Context: Optic neuropathy is a well-known complication of ethambutol therapy and usually manifests as a decrease in visual acuity, cecocentral scotomas, and deficits in color vision.
Objective: To support or disprove the hypothesis that a significant majority of patients who develop ocular toxicity while undergoing treatment for a mycobacterium infection do so after experiencing either a prolonged course or unusually high serum levels of ethambutol.
Design: Retrospective chart review (16 cases) and literature meta-analysis (54 cases).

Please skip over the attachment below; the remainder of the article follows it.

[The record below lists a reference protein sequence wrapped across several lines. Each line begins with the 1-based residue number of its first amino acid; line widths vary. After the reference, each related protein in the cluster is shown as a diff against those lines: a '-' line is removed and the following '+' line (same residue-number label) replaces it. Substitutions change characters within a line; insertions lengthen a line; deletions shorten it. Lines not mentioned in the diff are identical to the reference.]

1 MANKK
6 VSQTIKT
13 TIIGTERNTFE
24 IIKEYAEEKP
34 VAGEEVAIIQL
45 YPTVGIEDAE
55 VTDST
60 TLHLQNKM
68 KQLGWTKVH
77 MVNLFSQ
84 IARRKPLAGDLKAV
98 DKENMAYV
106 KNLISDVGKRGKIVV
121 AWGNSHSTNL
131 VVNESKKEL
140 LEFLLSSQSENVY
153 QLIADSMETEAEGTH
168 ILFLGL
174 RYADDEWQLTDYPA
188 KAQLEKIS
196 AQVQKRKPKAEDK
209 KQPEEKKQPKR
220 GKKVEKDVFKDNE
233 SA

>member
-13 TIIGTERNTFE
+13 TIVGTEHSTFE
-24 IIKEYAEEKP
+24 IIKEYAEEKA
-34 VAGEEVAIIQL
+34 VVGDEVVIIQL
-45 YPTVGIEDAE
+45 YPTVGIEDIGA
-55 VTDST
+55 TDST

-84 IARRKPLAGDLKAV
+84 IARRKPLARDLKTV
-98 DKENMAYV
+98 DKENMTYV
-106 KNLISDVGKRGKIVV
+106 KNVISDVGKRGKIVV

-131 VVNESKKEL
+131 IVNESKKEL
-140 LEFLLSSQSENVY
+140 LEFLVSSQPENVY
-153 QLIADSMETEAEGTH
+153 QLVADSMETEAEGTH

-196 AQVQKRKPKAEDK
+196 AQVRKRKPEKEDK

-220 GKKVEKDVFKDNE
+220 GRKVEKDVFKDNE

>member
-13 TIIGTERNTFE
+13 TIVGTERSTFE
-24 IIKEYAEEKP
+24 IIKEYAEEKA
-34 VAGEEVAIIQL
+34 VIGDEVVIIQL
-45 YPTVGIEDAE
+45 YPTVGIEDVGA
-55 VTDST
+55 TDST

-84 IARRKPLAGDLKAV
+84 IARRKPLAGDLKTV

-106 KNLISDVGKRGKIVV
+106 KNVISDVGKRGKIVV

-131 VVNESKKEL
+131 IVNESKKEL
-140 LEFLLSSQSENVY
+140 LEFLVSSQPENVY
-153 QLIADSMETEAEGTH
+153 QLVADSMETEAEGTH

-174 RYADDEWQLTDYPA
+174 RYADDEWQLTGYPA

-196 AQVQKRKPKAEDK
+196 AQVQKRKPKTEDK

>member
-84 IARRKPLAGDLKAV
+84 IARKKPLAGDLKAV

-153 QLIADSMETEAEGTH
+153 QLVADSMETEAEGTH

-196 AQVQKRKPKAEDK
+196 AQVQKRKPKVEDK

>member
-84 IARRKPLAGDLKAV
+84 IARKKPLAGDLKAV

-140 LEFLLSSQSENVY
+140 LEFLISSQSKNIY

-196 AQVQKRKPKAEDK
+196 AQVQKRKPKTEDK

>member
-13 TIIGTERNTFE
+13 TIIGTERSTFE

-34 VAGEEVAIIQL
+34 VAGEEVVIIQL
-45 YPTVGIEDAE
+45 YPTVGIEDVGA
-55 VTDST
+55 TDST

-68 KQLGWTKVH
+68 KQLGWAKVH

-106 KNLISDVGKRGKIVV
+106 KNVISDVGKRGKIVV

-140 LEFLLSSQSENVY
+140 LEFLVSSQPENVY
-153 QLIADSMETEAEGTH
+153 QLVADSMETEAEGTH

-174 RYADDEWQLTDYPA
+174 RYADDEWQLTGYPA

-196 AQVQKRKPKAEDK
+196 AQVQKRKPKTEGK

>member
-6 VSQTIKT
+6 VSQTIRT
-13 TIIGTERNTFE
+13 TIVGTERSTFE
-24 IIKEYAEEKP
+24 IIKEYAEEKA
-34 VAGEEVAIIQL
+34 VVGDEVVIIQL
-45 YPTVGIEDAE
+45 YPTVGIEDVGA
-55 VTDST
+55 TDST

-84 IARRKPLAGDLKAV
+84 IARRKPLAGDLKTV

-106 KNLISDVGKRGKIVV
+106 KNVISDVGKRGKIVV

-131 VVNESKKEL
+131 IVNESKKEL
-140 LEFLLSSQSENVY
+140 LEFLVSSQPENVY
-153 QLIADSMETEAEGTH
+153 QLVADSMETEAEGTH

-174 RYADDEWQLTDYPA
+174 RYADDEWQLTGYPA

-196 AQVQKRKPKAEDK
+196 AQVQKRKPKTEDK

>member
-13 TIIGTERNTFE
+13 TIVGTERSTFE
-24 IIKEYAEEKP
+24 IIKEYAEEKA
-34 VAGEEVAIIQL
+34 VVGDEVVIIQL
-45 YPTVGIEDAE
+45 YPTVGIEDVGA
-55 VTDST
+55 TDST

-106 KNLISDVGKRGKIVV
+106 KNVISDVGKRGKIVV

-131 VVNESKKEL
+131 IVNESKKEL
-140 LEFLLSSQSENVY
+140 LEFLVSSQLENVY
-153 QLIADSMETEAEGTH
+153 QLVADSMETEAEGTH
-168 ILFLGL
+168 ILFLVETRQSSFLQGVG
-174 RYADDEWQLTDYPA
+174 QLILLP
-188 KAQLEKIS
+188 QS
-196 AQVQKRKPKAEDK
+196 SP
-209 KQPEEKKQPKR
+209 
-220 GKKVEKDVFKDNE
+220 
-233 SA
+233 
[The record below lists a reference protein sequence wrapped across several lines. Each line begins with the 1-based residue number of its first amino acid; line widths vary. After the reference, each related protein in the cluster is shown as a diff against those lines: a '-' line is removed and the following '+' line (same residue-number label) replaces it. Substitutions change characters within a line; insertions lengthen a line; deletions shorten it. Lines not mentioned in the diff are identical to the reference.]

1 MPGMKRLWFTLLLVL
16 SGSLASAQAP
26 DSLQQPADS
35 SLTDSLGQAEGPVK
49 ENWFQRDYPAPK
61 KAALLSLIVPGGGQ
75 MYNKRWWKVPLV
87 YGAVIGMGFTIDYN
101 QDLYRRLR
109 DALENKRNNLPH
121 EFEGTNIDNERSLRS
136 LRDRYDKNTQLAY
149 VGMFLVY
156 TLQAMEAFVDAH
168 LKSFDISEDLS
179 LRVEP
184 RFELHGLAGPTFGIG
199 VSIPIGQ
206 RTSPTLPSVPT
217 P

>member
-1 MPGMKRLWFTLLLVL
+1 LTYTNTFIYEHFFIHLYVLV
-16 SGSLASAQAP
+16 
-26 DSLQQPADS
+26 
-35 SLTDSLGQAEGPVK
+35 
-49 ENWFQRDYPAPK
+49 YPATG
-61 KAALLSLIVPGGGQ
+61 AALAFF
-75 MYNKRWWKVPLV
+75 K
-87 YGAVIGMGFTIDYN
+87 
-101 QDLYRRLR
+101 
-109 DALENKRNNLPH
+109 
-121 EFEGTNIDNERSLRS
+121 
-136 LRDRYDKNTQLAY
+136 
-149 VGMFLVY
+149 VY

Results: Many cases lacked important data, but none countered the hypothesis. Age, duration of ethambutol, and dose of ethambutol were positively correlated with risk of toxicity.
Conclusions: Given an understanding of the risk factors for ethambutol optic toxicity, there exists a rationale for an optimization of ethambutol dosing protocols that can maximize the therapeutic effect while minimizing the incidence of optic toxicity.